English version


From Longman Dictionary of Contemporary Englishmerelymere‧ly /ˈmɪəli $ ˈmɪrli/ ●●○ W2 adverb  1 used to emphasize how small or unimportant something or someone is syn only He’s merely a boy – you can’t expect him to understand.2 ONLYused to emphasize that nothing more than what you say is involved syn just We’re merely good friends. He merely shrugged and walked away.3 not merely/rather than merely
Examples from the Corpus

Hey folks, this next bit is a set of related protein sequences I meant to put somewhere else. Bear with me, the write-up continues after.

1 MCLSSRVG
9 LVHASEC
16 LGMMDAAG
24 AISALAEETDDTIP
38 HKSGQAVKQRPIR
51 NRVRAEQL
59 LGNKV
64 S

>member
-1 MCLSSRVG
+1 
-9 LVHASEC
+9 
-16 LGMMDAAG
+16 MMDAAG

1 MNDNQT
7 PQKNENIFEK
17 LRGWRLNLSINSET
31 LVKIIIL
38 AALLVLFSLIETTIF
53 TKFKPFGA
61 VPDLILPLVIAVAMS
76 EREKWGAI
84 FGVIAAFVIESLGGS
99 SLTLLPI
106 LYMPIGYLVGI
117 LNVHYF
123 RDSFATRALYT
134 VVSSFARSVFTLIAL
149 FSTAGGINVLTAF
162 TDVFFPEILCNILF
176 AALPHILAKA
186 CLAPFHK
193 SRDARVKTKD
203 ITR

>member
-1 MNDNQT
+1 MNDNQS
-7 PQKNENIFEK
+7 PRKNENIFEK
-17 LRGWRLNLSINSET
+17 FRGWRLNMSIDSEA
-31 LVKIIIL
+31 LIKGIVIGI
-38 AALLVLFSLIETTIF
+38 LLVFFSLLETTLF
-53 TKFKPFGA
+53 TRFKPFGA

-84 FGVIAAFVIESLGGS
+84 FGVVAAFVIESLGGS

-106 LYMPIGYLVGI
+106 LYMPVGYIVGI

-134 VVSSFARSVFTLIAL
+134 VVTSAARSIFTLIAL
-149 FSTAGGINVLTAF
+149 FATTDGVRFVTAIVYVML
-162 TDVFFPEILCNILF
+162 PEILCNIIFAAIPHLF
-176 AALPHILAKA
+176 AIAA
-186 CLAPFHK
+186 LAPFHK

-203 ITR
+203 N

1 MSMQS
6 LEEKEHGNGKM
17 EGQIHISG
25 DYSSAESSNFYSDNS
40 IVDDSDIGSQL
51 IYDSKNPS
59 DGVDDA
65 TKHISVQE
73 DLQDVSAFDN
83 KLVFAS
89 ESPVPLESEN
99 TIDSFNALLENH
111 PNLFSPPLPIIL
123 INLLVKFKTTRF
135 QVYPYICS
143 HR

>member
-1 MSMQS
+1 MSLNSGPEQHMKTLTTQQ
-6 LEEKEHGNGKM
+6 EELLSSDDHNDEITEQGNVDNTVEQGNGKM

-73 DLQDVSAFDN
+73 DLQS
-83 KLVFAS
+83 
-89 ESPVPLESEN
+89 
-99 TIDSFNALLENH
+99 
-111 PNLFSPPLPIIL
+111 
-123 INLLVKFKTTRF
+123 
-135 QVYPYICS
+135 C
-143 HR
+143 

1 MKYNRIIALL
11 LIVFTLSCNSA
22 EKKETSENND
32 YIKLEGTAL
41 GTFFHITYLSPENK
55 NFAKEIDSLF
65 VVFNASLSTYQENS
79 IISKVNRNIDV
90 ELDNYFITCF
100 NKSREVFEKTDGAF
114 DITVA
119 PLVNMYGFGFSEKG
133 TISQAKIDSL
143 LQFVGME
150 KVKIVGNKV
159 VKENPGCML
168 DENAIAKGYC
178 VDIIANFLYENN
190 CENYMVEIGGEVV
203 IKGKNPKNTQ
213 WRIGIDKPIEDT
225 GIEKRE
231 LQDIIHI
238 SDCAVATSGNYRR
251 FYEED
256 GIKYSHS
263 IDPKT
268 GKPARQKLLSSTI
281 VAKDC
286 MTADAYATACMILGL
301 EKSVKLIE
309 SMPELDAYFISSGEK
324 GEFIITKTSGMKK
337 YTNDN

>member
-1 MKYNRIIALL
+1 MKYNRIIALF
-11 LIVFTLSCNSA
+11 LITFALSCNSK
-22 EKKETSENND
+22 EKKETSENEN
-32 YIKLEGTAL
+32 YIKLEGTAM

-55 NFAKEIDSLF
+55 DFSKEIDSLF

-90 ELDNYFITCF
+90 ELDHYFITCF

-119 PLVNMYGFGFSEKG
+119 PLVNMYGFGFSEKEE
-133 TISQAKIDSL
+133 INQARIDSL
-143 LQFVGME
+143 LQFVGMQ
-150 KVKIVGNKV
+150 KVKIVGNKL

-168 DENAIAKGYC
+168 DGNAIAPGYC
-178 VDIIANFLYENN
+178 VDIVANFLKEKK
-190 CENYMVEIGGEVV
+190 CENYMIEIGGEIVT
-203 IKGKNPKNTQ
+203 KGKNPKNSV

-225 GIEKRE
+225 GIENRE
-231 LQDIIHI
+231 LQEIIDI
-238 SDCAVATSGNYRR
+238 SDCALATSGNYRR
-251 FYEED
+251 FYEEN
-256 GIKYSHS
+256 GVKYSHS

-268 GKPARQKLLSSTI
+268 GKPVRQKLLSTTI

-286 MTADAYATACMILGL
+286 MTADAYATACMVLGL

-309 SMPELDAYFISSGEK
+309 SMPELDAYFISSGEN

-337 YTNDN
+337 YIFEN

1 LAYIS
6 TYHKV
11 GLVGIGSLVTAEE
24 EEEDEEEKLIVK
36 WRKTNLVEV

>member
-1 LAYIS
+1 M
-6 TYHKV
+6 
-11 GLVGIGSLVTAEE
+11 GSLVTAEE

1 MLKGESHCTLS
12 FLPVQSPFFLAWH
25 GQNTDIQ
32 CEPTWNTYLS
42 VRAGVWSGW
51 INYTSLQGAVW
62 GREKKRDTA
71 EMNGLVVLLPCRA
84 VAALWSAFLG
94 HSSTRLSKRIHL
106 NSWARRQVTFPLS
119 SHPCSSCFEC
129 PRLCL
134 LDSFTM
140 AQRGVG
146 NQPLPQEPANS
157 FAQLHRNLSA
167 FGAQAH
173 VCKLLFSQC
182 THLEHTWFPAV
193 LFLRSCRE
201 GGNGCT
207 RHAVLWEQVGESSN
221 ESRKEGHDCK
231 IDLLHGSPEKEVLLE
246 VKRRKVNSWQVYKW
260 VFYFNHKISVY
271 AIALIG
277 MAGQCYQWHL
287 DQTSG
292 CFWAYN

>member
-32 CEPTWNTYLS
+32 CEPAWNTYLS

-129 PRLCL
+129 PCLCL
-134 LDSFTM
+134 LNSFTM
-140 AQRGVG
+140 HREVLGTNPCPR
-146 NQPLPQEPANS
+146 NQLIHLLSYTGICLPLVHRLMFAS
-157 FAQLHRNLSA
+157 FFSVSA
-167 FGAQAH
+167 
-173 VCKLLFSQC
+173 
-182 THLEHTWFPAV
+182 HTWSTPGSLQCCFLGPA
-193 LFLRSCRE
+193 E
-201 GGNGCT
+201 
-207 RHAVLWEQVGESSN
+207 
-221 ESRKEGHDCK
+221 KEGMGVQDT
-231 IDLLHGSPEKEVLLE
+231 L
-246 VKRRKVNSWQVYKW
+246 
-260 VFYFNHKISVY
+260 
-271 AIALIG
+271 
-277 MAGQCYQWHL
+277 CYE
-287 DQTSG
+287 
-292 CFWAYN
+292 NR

merelyHe was merely a boy! I wouldn't have expected him to understand.I wondered if the girl had meant more to him than being merely a casual friend.Today people want more from working life than merely a paycheck.So it is possible that the difference between Mill and Bentham here is merely apparent.The President's position is merely ceremonial; it is the Chancellor who holds real power.You don't have to finish first in each race, merely in the leading group.But both companies' increase in money sales merely matched the six-fold increase in the retail prices index over the 20 years.If you merely mean some sort of intuitive intelligence, then I hope I am psychic.Unless managers see the control process through to its conclusion, they are merely monitoring performance rather than exercising control.As Foreman became angrier and angrier, Paula merely smiled.The Speaker calls upon the Minister in charge who merely stands up and nods.Control was merely the essential prerequisite to constructive administration.You are not there to teach, but merely to supervise the children.The committee does not blame any individual; we are merely trying to find out how the accident happened.
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